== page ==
• #### Microspeak: Zap

You may hear an old-timer developer use the verb zap.

That proposed fix will work. Until everybody gets the fix, they can just zap the assert.

The verb to zap means to replace a breakpoint instruction with an appropriate number of NOP instructions (effectively ignoring it).

The name comes from the old Windows 2.x kernel debugger. (Actually, it may be even older, but that's as far back as I was able to trace it.) The Z (zap) command replaces the current instruction with a NOP if it is an int 3 (the x86 single-byte breakpoint instruction), or replaced the previous instruction with NOPs if it is an int 1 (the x86 two-byte breakpoint instruction).

This operation was quite common back in the days when lots of code was written in assembly language. A technique used by some teams was to insert a hard-coded breakpoint (called a TRAP) into every code path of a function. Here's an example (with comments and other identifying characteristics removed and new ones made up):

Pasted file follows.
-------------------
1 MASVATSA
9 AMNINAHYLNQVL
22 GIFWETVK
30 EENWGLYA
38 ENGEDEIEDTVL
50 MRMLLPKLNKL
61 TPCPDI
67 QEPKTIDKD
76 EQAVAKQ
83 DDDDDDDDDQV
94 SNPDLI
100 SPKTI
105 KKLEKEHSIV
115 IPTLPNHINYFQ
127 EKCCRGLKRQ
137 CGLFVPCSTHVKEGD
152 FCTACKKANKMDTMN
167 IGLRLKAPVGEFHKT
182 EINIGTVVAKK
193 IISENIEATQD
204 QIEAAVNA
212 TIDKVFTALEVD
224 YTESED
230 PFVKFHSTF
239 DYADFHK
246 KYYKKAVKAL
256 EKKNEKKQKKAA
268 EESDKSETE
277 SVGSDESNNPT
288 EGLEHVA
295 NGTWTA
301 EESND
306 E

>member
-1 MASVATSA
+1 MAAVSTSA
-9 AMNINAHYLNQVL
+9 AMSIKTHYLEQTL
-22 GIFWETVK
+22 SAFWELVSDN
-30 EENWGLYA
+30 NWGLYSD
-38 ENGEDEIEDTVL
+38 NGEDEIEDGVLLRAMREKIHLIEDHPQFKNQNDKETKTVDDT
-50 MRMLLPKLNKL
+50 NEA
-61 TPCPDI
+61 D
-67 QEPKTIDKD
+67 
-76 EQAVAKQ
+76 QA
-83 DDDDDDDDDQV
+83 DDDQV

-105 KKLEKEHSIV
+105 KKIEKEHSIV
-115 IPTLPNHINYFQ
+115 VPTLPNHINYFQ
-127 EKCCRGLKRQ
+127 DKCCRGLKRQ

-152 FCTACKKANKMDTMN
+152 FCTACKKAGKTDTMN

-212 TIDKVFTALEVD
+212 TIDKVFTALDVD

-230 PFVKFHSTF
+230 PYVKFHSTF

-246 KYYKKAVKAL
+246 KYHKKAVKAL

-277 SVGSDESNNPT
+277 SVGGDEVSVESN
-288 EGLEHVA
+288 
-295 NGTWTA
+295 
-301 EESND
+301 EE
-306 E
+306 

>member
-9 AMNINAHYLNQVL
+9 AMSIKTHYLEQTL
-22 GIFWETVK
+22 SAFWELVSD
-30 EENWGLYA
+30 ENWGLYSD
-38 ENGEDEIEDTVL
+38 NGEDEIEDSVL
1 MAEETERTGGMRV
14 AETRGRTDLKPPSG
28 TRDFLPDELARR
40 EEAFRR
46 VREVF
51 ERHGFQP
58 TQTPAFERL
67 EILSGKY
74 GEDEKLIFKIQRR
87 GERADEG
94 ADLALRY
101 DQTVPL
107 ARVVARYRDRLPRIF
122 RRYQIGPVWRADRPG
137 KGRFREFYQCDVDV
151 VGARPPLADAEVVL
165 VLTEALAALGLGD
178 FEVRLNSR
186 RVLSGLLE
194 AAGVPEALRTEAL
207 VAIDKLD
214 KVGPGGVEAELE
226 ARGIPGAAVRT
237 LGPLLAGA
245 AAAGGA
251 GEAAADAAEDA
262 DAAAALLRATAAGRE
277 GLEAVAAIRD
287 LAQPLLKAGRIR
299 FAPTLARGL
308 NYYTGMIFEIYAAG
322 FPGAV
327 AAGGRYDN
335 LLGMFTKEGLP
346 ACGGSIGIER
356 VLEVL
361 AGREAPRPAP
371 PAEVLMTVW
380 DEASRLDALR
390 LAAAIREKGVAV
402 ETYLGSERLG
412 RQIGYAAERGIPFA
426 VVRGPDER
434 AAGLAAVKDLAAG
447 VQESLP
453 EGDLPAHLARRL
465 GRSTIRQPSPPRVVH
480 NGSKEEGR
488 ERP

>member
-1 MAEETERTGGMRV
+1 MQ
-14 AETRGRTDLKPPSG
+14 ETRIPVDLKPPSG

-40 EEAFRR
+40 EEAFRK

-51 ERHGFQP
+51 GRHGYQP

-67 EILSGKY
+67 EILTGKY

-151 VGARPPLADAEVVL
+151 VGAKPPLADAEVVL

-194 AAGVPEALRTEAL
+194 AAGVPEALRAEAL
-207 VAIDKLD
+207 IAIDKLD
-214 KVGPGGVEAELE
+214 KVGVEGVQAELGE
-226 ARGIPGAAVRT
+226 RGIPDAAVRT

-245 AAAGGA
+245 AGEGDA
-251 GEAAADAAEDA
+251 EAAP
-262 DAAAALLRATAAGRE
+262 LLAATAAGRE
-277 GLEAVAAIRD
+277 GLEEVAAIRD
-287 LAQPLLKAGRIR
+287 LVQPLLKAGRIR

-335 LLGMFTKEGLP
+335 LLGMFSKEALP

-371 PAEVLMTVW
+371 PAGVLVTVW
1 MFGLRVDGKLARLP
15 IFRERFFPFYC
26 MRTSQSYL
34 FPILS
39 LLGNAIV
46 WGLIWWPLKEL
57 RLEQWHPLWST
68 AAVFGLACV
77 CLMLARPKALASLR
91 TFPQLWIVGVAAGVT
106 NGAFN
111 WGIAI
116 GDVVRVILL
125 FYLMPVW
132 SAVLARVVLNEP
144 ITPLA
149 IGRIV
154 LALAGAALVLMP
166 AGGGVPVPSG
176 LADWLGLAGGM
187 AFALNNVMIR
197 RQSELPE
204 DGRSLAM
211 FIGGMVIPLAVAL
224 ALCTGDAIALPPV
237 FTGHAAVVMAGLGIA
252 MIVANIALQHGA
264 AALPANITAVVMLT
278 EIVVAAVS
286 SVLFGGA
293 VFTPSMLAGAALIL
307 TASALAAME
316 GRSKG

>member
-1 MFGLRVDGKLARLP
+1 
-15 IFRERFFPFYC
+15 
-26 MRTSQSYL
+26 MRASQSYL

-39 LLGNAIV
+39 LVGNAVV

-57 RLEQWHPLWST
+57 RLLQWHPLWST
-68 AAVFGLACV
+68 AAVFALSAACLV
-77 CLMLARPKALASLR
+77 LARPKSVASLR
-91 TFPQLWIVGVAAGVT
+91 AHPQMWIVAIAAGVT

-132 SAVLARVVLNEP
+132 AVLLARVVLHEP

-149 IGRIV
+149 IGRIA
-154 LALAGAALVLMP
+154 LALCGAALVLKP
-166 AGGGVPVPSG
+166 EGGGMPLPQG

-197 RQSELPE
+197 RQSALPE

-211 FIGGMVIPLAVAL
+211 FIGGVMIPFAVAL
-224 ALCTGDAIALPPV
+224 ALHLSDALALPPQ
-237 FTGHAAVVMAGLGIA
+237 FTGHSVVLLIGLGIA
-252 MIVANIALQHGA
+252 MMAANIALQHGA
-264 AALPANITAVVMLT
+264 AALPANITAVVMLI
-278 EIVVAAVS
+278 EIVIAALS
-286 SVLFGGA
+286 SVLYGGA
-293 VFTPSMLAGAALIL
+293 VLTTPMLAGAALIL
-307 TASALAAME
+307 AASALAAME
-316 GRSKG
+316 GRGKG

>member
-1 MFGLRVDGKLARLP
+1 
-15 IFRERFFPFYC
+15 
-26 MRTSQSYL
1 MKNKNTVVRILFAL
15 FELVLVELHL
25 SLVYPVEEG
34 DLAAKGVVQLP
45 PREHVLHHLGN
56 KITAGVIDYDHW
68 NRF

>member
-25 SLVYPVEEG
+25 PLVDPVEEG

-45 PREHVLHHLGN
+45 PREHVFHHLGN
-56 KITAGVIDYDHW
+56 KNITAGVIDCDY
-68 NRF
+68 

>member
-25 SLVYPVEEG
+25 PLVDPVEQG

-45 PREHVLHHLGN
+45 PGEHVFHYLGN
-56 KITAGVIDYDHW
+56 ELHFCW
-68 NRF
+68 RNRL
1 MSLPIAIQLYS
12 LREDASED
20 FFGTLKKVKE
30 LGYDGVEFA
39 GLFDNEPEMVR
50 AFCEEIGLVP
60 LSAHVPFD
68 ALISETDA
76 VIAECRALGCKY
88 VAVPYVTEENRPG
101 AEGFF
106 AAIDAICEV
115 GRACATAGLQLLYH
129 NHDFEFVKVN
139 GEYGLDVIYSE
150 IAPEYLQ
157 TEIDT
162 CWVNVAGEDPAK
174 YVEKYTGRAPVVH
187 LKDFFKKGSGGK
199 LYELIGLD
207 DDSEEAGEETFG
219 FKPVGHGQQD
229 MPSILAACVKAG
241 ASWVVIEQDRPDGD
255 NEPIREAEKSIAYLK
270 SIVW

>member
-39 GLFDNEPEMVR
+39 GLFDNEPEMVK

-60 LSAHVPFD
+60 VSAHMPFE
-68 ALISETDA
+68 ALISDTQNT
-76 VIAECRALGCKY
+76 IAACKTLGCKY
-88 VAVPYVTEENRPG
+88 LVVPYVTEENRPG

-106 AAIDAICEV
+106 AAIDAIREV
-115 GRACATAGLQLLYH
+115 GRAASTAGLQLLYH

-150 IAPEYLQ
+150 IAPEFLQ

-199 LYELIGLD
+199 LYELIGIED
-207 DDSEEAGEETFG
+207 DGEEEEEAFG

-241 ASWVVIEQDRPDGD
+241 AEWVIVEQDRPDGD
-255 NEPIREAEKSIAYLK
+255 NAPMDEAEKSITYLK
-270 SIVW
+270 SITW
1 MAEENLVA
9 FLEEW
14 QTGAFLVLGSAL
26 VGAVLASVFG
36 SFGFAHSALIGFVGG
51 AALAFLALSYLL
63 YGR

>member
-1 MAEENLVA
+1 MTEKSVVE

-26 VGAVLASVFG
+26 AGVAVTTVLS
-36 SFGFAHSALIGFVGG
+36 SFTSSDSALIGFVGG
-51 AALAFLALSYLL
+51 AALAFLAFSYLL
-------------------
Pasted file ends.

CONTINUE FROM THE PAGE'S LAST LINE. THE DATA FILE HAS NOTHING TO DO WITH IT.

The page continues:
xyz8:   mov     bl,[eax].xyz_State
cmp     bl,XYZSTATE_IGNORE
TRAPe
je      short xyz10     ; ignore this one
or      bl,bl
TRAPe
je      short xyz11     ; end of table

mov     bh,[eax].xyz_Flags
test    bh,XYZFLAGS_HIDDEN
TRAPz
jz      short xyz10     ; skip - item is hidden
test    bh,XYZFLAGS_MAGIC
TRAPe
je      short gvl10     ; skip - not the magic item
TRAP
bts     [esi].alt_flags,ALTFLAGS_SEENMAGIC
TRAPc
jc      short xyz10     ; weird - we shouldn't have two magic items


There were a variety of TRAP macros. Here we see the one plain vanilla TRAP and a bunch of fancy traps which trigger only when certain conditions are met. For example, TRAPc traps if the carry is set. Here's its definition:

TRAPc   MACRO
local   l
jnc     short l
int     3
l:
ENDM